• A wing will not typically have a single "zero degrees" AOA, just as a propeller will not. Wings typically have a variable angle of incidence. An AOA system may be calibrated to aircraft performance, rather than a specific aircraft angle. The manufacturer will determine what reference is appropriate. According to Boeing's Aero magazine, "most commercial jet airplanes use the fuselage centerline or longitudinal axis as the reference line." – J Walters Mar 30 '20 at 16:50

It is just angle of attack.

Most anything can have an angle of attack. If you must be specific, you mention 'angle of attack of ...' Due to complexity of aerodynamics, most external elements of an airplane have their own local angle of attack. AoA sensors measure their angle of attack, and it is usually not even converted to 'wing' or 'fuselage'; it is dubbed 'indicated' or 'measured' and all limits are set with respect to that local AoA.

All these angles are usually designated as $$\alpha$$ (alpha), but with an appropriate index, which should always be explained in the nomenclature.

When we talk about airplane as a whole, usually the 'default' angle of attack is the one between the wind and the body frame (in the vertical plane). How body frame is defined depends on the aircraft designer, but normally X goes along the fuselage. Therefore, the angle of attack is exactly what you say: the angle between relative wind and the fuselage -- and not that of the wing (even though it is arguably more important).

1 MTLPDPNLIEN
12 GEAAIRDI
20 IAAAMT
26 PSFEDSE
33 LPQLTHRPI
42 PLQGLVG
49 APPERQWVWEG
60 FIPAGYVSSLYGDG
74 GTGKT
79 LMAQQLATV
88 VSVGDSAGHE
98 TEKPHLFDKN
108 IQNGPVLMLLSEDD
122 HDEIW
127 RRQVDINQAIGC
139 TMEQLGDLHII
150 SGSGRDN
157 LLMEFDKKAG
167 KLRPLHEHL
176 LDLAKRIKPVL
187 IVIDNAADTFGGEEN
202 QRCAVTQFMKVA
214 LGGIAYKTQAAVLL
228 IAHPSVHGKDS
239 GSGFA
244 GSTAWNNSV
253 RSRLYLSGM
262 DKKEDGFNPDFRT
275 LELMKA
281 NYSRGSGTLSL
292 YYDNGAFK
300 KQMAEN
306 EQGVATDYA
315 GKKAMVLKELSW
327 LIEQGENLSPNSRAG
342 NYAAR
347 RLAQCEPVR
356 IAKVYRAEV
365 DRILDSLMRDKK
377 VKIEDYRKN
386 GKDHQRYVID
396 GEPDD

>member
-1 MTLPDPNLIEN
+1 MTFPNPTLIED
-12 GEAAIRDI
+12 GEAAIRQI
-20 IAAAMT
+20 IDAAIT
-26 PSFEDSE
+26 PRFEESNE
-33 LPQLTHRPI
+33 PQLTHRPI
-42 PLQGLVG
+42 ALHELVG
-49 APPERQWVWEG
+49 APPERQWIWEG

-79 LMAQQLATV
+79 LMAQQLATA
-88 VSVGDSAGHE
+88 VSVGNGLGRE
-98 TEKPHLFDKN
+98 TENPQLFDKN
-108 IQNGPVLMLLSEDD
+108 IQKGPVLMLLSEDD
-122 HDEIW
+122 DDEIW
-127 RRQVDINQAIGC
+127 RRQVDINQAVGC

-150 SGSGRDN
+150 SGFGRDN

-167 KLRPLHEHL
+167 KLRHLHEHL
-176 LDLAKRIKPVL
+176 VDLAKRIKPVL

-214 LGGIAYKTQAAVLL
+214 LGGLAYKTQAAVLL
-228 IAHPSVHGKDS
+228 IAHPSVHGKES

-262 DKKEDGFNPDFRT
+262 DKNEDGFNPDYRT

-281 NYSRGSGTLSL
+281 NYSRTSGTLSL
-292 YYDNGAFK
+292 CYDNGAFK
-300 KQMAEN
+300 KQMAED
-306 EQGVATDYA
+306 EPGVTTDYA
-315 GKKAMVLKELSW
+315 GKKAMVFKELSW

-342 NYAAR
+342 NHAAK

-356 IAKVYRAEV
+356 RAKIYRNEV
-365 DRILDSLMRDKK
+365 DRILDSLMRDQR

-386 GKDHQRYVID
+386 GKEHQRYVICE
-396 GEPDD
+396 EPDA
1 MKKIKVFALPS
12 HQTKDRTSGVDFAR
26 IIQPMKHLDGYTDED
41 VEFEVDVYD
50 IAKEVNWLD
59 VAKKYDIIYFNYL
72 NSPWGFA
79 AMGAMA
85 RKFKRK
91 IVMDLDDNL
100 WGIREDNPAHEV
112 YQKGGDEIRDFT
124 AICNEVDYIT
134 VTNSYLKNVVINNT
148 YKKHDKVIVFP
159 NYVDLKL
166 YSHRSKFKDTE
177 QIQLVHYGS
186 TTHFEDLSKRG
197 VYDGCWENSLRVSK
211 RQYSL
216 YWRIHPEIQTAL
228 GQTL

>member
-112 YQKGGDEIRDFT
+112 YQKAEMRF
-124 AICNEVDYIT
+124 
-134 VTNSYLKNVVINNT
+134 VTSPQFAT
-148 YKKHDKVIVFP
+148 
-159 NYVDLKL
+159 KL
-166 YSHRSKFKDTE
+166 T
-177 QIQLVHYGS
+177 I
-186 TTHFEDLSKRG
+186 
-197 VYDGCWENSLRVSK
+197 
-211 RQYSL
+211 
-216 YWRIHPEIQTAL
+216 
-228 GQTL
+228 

Yet when we talk about aerodynamics, we may redefine the angle to mean 'angle of attack of the wing'. And even offset it to be with respect to zero lift. This is all fine as long as it's explicit. When we talk about just wing or airfoil, then the default angle of attack will be that of this object.

• I'm not sure this is entirely correct. See for example this link av8n.com/how/htm/aoa.html#sec-def-aoa . I think the default understanding of "angle of attack" in the aviation world refers to the angle between flight path/ relative wind/ free stream airflow and the mean chord line of the wing, though the phrase certainly has many other uses as well. – quiet flyer Apr 3 '20 at 13:42